It is very important that the aircraft’s longitudinal axis be aligned with its velocity vector when the main gear touches down.   Ideally, the aircraft’s velocity vector, its longitudinal axis and the runway centerline are all aligned.  However, we can land slightly across the runway, but we want the aircraft’s velocity vector and its longitudinal axis aligned perfectly at touchdown.  Fortunately the responsiveness of the aircraft to rudder input makes achieving this alignment relatively easy.

So we grease the aircraft onto the runway and voila!  We’re done.  Not so fast, buster!  We’re still rolling at about 40 knots and we still have a crosswind blowing on the vertical stabilizer.  Whether we have done a wheel landing or a full stall landing, it is very important to get the tailwheel down (OK, this is not so for the Grob 103 and the Genesis 2, both ‘nosedraggers’), but for the majority of the aircraft we fly, we will be much better off with the tailwheel on the ground helping us to fight the crosswind.

Keeping the upwind wing lowered into the wind slightly makes the rollout significantly safer and easier.  If the wind gets under the upwind wing, we have potentially lost control of the aircraft and may end up in a ground loop or worse.  The rudder still works on the ground and we’ll use ‘downwind’ rudder to keep the aircraft from weathercocking into the wind.   While it may be ‘cool looking’ to roll up to the flight line, we are better off controlling the aircraft and bringing it smartly to a smooth controlled stop.  As our speed bleeds off the relative wind across the control surfaces decreases and the controls lose their effectiveness.  That’s why we’ll see even the best pilots veer at the end of their landing rolls.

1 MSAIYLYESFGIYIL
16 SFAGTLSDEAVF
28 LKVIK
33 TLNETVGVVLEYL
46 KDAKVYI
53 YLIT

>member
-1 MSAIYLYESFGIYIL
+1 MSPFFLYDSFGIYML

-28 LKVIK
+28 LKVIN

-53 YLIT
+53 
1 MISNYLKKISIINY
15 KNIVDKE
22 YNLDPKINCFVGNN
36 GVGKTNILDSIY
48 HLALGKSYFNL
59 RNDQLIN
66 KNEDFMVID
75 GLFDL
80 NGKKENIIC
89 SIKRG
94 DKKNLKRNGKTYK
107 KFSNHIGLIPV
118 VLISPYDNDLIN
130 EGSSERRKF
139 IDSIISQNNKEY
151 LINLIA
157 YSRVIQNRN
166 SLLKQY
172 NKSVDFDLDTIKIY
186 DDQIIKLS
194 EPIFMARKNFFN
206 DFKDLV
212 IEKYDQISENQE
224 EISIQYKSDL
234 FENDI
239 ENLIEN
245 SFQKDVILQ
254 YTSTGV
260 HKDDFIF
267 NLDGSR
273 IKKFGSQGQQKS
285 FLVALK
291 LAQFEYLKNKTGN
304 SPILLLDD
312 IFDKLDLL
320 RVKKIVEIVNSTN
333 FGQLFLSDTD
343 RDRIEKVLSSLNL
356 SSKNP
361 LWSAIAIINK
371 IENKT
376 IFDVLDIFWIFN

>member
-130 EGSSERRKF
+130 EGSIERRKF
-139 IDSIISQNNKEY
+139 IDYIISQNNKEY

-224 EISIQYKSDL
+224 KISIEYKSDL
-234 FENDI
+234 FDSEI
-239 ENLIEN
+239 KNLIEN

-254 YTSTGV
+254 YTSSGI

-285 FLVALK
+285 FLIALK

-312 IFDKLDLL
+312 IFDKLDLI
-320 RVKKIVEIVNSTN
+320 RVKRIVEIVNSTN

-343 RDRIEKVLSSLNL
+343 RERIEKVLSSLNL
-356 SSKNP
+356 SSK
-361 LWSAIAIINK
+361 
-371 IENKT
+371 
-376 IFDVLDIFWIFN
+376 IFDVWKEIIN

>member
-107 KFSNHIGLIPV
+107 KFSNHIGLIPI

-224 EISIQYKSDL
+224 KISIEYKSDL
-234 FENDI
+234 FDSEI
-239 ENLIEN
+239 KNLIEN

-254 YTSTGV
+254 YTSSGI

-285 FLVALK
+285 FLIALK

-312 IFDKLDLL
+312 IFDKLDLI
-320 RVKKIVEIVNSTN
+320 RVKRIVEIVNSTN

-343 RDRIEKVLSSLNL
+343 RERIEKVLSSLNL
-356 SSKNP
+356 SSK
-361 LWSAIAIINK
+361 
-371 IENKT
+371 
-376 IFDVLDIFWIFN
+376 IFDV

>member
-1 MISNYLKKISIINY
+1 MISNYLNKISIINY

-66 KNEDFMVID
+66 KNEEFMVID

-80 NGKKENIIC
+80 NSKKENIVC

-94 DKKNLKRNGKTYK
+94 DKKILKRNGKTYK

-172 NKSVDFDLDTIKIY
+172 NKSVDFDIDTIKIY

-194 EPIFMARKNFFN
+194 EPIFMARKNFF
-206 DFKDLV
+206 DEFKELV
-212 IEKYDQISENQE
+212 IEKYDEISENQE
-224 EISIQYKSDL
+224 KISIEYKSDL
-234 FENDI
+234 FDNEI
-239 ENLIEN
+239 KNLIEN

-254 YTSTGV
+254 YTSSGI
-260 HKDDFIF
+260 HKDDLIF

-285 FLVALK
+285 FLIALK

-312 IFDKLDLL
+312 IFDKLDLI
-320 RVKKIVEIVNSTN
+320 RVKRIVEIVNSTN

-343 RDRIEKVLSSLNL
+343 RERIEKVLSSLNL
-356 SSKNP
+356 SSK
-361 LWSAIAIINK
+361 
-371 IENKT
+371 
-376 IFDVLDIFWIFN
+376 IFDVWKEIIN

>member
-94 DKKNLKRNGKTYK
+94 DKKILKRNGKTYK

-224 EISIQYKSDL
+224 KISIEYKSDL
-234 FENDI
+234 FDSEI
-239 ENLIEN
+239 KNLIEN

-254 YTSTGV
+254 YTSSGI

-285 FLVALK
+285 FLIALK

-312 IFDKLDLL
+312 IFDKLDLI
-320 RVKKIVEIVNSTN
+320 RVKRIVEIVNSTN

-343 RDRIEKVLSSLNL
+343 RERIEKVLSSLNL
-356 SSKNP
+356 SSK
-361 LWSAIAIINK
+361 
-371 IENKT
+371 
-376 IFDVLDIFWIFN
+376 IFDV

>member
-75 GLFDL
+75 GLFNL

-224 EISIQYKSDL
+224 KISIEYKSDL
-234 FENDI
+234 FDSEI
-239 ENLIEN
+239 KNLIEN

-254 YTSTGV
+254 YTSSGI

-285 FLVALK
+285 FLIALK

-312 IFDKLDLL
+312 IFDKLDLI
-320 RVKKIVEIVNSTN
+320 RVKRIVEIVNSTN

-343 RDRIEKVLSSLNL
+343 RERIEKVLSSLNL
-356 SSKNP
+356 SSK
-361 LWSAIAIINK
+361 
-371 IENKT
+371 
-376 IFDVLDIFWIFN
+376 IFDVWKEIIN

If you are rusty on your crosswind techniques, get with an instructor on a crosswind day and shoot a few landings.  Making good, safe landings is not an option.